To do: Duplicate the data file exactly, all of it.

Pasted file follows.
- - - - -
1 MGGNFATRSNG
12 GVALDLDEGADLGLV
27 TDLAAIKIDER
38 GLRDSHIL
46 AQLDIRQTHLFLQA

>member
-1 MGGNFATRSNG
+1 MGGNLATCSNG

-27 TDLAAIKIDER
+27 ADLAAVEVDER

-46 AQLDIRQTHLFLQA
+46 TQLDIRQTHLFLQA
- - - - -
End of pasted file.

1 MGGNFATRSNG
12 GVALDLDEGADLGLV
27 TDLAAIKIDER
38 GLRDSHIL
46 AQLDIRQTHLFLQA

>member
-1 MGGNFATRSNG
+1 MGGNLATCSNG

-27 TDLAAIKIDER
+27 ADLAAVEVDER

-46 AQLDIRQTHLFLQA
+46 TQLDIRQTHLFLQA